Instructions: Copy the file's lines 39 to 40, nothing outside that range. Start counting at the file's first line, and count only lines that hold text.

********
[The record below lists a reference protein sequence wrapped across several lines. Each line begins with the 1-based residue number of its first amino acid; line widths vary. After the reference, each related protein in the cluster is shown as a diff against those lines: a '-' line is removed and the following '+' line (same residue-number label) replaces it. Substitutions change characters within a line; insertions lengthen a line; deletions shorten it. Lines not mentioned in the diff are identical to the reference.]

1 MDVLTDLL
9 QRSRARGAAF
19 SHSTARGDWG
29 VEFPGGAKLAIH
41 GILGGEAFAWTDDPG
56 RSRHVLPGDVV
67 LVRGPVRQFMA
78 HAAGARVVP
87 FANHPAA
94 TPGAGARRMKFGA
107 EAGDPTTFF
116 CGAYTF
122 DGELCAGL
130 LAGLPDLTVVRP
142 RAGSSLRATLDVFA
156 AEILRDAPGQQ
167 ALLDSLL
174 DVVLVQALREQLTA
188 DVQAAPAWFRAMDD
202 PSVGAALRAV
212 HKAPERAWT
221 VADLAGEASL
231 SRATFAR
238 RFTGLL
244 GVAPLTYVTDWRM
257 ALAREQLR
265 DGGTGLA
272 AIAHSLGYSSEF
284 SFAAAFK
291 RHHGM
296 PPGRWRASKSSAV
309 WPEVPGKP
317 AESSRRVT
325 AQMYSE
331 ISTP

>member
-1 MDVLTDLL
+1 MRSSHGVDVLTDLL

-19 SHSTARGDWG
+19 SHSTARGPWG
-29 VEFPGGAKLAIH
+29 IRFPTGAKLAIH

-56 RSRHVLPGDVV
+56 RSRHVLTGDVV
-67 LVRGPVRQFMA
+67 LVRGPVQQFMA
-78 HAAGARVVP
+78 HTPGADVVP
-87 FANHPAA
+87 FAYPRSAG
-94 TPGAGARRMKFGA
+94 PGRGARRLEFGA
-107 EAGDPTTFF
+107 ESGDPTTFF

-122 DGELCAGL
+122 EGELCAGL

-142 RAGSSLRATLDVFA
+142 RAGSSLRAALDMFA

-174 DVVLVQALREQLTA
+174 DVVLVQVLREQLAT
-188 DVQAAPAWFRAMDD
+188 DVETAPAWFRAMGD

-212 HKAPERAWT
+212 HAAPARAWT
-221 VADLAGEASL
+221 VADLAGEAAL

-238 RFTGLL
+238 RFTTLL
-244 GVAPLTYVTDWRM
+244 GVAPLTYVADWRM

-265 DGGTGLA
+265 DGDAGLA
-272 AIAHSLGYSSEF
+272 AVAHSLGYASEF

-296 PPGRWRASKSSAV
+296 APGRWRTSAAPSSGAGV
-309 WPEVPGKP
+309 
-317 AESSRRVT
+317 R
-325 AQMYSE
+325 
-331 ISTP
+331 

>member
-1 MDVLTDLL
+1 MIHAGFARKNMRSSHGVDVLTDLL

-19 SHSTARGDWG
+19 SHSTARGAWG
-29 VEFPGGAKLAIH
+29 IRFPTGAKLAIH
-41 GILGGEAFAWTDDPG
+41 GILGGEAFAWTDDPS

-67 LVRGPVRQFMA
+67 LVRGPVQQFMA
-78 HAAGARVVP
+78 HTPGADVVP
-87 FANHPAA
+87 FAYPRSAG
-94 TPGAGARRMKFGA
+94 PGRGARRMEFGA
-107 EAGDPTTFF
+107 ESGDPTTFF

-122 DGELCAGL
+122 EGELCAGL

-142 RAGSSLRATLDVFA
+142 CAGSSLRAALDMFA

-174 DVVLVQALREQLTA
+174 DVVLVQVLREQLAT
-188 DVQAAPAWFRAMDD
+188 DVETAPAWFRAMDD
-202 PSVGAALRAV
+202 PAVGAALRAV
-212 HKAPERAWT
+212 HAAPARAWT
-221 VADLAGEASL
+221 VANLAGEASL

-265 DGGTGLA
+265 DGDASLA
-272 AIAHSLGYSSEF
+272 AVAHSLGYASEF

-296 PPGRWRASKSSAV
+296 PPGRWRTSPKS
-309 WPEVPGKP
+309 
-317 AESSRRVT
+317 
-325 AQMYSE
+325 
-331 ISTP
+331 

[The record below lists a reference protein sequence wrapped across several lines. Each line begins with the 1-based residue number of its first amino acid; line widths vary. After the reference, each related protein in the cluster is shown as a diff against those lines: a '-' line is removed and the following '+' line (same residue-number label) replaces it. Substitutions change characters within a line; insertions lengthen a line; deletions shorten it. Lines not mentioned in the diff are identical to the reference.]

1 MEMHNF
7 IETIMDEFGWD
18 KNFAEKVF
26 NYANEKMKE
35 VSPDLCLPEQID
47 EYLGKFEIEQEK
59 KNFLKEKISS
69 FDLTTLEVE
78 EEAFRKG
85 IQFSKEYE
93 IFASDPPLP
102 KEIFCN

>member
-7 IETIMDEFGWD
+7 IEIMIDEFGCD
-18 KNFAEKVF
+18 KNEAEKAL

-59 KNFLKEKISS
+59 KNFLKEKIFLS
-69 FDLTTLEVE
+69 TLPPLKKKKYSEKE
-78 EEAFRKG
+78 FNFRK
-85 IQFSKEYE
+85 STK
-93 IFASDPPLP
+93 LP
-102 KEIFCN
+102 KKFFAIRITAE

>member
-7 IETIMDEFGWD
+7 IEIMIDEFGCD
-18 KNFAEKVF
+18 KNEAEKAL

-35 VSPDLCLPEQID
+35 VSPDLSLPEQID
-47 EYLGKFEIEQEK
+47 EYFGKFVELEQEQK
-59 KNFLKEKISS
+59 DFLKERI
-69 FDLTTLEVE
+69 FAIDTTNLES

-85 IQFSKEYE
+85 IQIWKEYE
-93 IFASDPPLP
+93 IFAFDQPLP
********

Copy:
+1 MRSSHGVDVLTDLL

-19 SHSTARGDWG